Tuesday, November 30, 2010

Acupuncturist Treats 40 N.F.L. Players in 4 Cities

Jets fullback Tony Richardson recently had an acupuncture session at his apartment.
(Michael Nagle for The New York Times)
Today's New York Times has a wonderful, interesting (and INSPIRING) article about Lisa Ripi, personal acupuncturist to the pros. I've posted one of the photos here, as well as an excerpt from the full article. Wouldn't we at Health On Point be wonderful at treating local athletes? No need to fly all over the country when there are so many students in the athletic department in need! But you don't have to take our word.

Stretched out on a massage table in his Long Island City condominium, Jets fullback Tony Richardson closed his eyes. Over the next hour, he groaned and grimaced and eventually fell asleep, as Lisa Ripi, the traveling N.F.L. acupuncturist, went to work.
Ripi poked and prodded Richardson on a recent Tuesday, using blue and pink needles, until his body resembled a road map marked with 120 destinations. “SportsCenter” provided mood music. Afterward, Richardson said his soreness had mostly vanished.
“They always tell me I’m their little secret,” Ripi said. “I feel like the little mouse who takes the thorns out of their feet.”
Professional football players partake in a violent game, and as the season progresses, they spend more time in training rooms than on practice fields. They visit chiropractors and massage therapists, practice yoga, undergo electronic stimulation and nap in hyperbaric chambers.
Yet relatively few receive acupuncture, which brings smiles to the faces of Ripi’s clients. They remain fiercely territorial. They fight over Fridays because it is closest to their games. They accuse one another of hogging, or trying to steal her.
All swear by Ripi’s technique, which she described as closer to Japanese-style acupuncture than to traditional Chinese methods. She focuses less on established points and more on sore areas, using needles to increase blood flow, relaxing muscles tightened in the weight room.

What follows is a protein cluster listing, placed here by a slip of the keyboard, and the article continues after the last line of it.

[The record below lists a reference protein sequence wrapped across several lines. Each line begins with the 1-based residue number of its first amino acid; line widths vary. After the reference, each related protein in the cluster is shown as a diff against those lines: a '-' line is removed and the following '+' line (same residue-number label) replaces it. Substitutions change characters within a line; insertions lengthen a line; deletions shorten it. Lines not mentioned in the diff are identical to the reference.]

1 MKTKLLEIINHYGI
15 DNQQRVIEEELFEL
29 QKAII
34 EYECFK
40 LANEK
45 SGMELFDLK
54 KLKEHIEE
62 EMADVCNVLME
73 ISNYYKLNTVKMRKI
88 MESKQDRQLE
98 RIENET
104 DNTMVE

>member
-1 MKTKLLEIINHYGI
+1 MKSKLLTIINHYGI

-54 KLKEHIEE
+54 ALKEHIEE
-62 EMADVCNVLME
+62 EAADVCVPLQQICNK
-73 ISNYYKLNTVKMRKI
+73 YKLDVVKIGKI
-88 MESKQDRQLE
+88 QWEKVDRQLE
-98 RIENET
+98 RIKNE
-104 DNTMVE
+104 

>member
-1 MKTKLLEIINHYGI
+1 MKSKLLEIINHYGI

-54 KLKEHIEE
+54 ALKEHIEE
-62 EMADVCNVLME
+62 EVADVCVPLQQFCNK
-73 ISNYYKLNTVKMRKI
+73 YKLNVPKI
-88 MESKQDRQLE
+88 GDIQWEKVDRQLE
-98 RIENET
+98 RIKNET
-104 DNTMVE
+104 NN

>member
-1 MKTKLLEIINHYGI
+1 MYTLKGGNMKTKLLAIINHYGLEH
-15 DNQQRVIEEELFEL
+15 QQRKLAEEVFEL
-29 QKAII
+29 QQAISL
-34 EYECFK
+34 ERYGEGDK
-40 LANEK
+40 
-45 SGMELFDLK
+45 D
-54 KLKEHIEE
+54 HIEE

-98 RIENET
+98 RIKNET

Thursday, November 18, 2010

Acupuncturist traveled to Mexico with U.S. archery team

Members of the U.S. archery team traveled to Guadalajara, Mexico, last month for the Pan American Championships and a chance to represent the U.S. at the 2012 Olympic games in London.
But they aren't the only ones with London in sight.
Their athletic trainer, Jody Murray of Brookfield, has similar high hopes, saying her dream is to make it to the 2012 games as well.
"I'm very patriotic and I love sporting events," Murray said. "Combining the two things is great."
Murray, the owner and sole practitioner of Acupuncture Therapy, will travel with the team and help them relieve their physical pain and stress.
She traveled with some of the same team members to Shanghai, China, in August for the Archery World Cup. She stayed out on the field with them all day, and after dinner they would come to her room and she would treat them with acupuncture.
"A lot of them have back issues from repeatedly holding the same posture (as they pull the arrows back to shoot them)," Murray said. "Plus stress, traveling, jet lag. I relieved them from whatever they needed."
Murray is one of only a handful of people in the United States who has an athletic training license and acupuncture license. She is the only Olympic athletic trainer with acupuncture credentials, she said.
"Acupuncture is beneficial to Olympic athletes because it has no side effects," Murray said. "They're constantly being tested for drugs, and they won't have to worry about failing. And it relaxes the muscles and promotes tissue healing."
Murray's work is a great step forward for the acupuncture profession, said Jonathan Lavelle, another acupuncturist in Brookfield.
"Sports medicine acupuncture is important because of the extreme stress that the athletes place on their bodies," Lavelle said.
The U.S. team pays for Murray's travel and expenses, but otherwise she does not get paid for her services, and she has to shut down her office while she is gone.
But for her, it's worth it.
"I do it because I love working with athletes and the opportunity to work with the highest caliber of athletes is my gold medal," Murray said.

Tuesday, November 16, 2010

Acupuncture eyes UNESCO

BEIJING - Acupuncture has been selected as a candidate for Unesco intangible cultural heritage status.

'That's significant, particularly for acupuncture, which is widely practiced in more than 160 countries and regions worldwide,' said Huang Jianyin, deputy secretary-general with the World Federation of Chinese Medicine Societies, a non-governmental organisation based in Beijing.

"Landing the status would help improve and secure the notion across the world that acupuncture and other traditional Chinese medical procedures were created in China by the Chinese," he told China Daily on Thursday.
Internationally, traditional Chinese medicine, acupuncture in particular, has been officially recognized and is widely practiced in countries like Japan, the United States, Germany and Republic of Korea (ROK), experts said.